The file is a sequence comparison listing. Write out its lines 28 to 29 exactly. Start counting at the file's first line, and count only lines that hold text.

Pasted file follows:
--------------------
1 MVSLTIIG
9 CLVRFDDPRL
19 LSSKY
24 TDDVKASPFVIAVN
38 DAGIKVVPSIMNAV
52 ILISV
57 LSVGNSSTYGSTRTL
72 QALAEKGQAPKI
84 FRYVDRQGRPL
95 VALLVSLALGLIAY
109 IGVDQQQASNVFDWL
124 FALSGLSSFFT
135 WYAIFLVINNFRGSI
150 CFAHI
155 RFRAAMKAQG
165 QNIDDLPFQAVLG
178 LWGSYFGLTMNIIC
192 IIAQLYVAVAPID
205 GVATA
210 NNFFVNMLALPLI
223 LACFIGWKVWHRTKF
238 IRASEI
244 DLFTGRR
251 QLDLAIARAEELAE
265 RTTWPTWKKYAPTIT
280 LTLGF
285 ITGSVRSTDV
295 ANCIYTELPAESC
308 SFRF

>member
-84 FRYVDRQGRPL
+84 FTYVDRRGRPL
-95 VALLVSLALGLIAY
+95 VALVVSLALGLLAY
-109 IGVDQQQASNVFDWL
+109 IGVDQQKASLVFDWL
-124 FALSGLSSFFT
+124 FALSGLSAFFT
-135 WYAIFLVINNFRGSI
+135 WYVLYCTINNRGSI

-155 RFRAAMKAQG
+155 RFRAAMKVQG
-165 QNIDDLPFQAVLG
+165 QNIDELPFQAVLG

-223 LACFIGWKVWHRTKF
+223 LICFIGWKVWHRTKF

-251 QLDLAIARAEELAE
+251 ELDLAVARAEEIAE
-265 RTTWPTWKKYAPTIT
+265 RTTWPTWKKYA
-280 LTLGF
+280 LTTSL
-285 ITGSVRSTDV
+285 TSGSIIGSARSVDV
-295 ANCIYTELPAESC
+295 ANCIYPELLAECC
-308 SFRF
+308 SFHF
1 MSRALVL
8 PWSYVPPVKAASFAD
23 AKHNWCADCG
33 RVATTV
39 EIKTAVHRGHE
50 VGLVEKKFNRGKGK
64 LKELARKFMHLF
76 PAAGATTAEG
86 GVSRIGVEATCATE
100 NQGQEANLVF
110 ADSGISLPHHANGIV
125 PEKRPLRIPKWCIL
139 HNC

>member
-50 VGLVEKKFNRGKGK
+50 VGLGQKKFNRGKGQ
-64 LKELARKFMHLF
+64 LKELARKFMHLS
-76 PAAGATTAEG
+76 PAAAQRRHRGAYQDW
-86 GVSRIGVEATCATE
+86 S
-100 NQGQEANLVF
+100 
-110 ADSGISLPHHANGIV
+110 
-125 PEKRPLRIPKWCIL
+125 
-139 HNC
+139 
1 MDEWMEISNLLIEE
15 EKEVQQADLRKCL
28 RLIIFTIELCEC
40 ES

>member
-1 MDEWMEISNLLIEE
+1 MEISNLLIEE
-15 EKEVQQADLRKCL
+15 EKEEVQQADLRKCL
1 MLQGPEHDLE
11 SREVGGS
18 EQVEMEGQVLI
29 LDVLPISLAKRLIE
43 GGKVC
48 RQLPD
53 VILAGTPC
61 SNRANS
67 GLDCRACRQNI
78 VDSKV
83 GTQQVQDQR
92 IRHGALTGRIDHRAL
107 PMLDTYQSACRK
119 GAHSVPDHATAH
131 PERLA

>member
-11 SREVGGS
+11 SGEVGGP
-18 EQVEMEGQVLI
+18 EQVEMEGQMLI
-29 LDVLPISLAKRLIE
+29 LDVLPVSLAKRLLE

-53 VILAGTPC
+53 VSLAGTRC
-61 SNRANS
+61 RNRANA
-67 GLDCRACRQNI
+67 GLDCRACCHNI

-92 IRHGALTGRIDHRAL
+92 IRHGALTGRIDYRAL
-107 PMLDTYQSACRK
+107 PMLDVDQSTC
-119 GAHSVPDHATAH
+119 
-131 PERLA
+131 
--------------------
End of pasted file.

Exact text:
295 ANCIYTELPAESC
308 SFRF